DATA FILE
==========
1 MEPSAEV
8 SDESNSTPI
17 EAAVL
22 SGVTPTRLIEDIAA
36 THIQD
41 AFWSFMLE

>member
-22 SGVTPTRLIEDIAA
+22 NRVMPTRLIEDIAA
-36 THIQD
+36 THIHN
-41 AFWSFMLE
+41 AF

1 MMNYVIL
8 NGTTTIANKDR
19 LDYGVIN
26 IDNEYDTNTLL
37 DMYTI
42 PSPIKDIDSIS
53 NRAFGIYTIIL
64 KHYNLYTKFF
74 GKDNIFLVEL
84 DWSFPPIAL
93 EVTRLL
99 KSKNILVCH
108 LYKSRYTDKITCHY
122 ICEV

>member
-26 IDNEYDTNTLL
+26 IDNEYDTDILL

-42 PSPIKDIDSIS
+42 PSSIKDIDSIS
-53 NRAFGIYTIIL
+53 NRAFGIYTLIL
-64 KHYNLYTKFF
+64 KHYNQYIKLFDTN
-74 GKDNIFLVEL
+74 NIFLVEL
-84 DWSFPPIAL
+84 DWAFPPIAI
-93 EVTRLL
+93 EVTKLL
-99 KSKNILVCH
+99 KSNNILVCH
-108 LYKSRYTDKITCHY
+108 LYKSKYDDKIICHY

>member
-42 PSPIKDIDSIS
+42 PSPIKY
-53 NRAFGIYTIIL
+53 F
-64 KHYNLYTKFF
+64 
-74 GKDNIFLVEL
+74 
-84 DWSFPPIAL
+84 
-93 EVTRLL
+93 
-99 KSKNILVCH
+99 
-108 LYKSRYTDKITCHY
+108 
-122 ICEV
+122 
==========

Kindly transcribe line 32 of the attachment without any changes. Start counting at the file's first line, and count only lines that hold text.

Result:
+42 PSSIKDIDSIS